City kept teacher even after learning of her criminal past

Despite board policy, convicted felon taught for nearly 15 months

May 12, 1999|By Stephen Henderson | Stephen Henderson,SUN STAFF

City school officials knew in February 1998 that teacher Janyce Dyson had a rap sheet spanning 20 years in three states.

They knew her past included convictions for theft and other financial crimes, and they knew that Dyson, a science teacher at Fort Worthington Elementary in East Baltimore, was on probation for defrauding a local Hecht's store of more than $20,000 in 1996.

But, for nearly 15 months, none of Dyson's supervisors did anything to stop her from teaching, despite a school board policy designed to purge felons from the system's payroll.

The director of personnel and the area executive officer deferred the decision to Harold Borden, then the principal at Fort Worthington. Borden took no action against Dyson for her crimes; but, at the end of the year, he transferred her to William Paca Elementary -- without notifying her new principal of her criminal past.

It wasn't until Dyson, originally hired by the district in 1987, was arrested May 3 and charged with violating her probation that she was suspended. She could be fired, school officials say, pending an investigation by the system.

That Dyson avoided any personnel action for more than a year raises questions about the system's efforts to get criminals out of the classroom.

Some school officials say that Borden acted properly and that principals can determine whether to take action against felons on their instructional staffs.

Members of the school board, which instituted background checks on all employees two years ago, counter that their stance is firmer: Under most circumstances, crooks should not work in schools.

"Our policy is that we don't employ felons," said Ed Brody, the board's point person on personnel issues. "Now, that doesn't mean someone who did something a long time ago and has rehabilitated themselves can't work as a janitor or something in the schools. But, in general, we don't want criminals working in classrooms."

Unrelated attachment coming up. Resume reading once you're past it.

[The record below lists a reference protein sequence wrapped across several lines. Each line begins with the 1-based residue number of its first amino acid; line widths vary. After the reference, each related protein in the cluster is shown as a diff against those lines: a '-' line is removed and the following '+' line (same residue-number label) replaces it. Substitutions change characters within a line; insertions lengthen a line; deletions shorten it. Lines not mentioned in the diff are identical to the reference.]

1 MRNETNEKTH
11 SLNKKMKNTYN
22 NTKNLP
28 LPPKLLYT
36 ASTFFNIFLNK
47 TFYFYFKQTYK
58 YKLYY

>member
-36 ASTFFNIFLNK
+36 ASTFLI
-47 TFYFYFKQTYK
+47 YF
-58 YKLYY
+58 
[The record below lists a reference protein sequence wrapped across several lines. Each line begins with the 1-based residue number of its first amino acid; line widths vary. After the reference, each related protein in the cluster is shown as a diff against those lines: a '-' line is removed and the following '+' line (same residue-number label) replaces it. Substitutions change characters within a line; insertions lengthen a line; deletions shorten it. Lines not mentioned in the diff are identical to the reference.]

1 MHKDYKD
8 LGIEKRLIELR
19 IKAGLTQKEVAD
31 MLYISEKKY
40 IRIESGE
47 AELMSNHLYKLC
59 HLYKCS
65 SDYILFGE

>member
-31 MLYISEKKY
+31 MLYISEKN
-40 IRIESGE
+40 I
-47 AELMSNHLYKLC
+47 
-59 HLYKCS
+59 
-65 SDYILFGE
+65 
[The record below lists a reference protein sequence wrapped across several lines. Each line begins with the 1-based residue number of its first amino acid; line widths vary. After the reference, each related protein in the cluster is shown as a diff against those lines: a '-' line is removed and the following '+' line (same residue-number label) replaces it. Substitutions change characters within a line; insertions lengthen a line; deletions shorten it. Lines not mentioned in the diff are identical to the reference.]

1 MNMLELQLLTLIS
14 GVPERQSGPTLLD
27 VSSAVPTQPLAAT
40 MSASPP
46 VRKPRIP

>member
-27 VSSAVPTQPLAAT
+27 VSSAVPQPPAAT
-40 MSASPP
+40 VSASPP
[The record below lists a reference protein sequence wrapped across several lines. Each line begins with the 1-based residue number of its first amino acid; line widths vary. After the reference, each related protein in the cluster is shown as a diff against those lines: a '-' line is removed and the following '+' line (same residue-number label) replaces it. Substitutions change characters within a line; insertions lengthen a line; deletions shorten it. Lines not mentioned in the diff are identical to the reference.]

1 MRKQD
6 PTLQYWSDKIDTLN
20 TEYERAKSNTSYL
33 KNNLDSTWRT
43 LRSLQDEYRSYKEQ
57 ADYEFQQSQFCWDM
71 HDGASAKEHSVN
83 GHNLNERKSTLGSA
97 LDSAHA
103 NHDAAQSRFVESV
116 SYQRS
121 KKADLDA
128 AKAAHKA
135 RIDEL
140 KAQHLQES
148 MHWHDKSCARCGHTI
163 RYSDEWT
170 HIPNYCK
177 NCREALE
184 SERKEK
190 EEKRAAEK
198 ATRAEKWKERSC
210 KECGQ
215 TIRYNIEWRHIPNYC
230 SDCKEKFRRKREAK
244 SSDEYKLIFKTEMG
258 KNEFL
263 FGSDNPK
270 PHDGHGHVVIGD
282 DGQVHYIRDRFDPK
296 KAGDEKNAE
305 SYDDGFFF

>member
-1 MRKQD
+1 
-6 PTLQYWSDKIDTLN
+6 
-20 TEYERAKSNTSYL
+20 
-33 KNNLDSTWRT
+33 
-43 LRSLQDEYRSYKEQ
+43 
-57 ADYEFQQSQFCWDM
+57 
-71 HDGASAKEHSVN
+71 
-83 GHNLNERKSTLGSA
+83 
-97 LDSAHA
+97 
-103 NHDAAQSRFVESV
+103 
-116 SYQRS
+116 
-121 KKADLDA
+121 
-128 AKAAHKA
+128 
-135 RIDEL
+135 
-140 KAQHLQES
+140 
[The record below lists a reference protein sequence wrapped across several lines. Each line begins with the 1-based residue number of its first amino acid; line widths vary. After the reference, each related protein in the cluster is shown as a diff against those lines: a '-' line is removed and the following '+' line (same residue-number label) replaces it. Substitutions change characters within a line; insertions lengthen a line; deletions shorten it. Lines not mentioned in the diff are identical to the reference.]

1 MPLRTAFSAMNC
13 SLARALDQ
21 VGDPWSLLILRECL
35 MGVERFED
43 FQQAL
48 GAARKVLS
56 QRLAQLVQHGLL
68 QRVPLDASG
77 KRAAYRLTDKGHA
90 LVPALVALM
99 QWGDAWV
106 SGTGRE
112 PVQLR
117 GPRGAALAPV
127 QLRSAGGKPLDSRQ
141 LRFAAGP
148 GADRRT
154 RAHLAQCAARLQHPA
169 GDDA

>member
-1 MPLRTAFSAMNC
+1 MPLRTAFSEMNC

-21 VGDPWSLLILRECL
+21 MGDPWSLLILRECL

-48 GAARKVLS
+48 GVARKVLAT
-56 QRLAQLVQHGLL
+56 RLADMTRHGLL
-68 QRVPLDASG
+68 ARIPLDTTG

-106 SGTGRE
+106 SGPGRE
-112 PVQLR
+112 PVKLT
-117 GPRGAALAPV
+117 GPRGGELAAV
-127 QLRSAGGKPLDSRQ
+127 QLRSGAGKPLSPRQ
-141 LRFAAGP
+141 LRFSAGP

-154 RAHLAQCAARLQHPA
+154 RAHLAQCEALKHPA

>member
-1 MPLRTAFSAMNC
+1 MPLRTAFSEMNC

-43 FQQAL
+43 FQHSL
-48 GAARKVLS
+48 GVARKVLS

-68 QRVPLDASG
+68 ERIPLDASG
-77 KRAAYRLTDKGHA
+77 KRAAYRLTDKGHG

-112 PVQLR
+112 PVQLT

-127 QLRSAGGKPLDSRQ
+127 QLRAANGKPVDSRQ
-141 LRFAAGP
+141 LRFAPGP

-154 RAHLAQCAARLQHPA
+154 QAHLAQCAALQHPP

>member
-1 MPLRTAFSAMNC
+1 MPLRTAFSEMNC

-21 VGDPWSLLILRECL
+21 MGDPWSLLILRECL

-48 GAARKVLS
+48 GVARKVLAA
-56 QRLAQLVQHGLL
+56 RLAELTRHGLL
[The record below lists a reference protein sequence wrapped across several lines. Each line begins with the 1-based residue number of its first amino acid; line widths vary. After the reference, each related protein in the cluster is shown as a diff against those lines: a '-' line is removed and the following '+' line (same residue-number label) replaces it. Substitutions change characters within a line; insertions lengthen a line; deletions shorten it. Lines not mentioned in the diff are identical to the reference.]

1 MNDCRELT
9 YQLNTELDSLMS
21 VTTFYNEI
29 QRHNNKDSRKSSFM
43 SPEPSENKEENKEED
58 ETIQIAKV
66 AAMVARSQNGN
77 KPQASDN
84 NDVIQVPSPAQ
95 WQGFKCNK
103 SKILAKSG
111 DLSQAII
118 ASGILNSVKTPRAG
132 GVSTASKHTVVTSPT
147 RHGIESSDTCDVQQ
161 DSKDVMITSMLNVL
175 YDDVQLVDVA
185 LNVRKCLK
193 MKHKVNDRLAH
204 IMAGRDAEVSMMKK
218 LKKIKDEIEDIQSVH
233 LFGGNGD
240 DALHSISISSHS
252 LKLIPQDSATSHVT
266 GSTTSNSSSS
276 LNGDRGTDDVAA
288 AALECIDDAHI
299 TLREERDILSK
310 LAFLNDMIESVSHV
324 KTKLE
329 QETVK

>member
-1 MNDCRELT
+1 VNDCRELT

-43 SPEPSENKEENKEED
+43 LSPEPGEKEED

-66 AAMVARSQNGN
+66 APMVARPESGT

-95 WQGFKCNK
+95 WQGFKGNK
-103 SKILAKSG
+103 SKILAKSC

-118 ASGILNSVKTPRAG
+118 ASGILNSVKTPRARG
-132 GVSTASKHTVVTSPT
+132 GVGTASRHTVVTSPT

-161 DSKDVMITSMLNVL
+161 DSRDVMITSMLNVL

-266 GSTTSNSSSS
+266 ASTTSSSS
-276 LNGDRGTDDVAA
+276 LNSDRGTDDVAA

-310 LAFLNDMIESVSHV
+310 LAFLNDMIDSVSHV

Since January 1998, at least five felons have been found working in city schools -- including one who was hired in the early 1990s even though then-superintendent Walter G. Amprey knew about his criminal past.

The school board has dismissed the other felons it has uncovered, Brody said. He said that the system is investigating the circumstances that led to Dyson's continued employment, and that appropriate actions will be taken.

Hearing a rumor

School officials say Dyson's criminal history came to the system's attention in February 1998, after then-Area Executive Officer Sandra Wighton heard a rumor about it. She contacted the director of personnel, who asked School Police Chief Leonard Hamm to investigate.

Within three days, Hamm says, he unearthed Dyson's 20-year criminal history, including convictions for theft, credit-card fraud and writing bad checks. Hamm said Dyson's criminal activity took place in Maryland, Pennsylvania and New Jersey.

A check by The Sun with local courts turned up a 1996 conviction for Dyson's role in an elaborate scheme involving "[credit] card misuse and grand theft."

Working as a cashier at the Hecht's store in Towson between Nov. 17 and Dec. 16, 1995, court records say, Dyson was caught on camera giving away merchandise without collecting money and charging other items with a stolen credit-card number. In all, she cheated the store of $23,186.16.

A search of her house after her arrest turned up $1,273 worth of the merchandise, according to court documents. She was convicted on three counts of theft over $300, received a seven-year suspended jailed sentence and was ordered to repay $20,864.71.

Dyson was arrested last week for violating her probation in that case. As of February, court records show Dyson had repaid $1,900 of what she owed. She remains in custody at the Baltimore County Women's Detention Center in Towson; her bail is set at $21,282 cash. No court date has been set.

Communication breakdown

Hamm said that in February last year, he relayed the information about Dyson's past to the director of personnel and Wighton, who told principal Borden about it. "That's all I'm supposed to do -- check it out and get the information back to them," Hamm said. "The decision is theirs."

Borden decided not to fire Dyson, said system spokeswoman Vanessa Pyatt, because her crimes did not affect her ability to teach and did not pose a threat to students. Pyatt said it was a "breakdown in communication" that led to Borden's not telling Dyson's new boss about her crimes after he transferred her.

Borden was later demoted for reasons unrelated to Dyson. Wighton, the area executive, was later promoted to director of secondary schools for the system. She did not follow up on Dyson's case, either.

Pyatt said Wighton and others had the "proper level of concern" about Dyson. "The process worked the way it was supposed to work, except for the new principal not being notified," Pyatt said. "Principals have the right to decide whether a criminal record means someone shouldn't be teaching or not."

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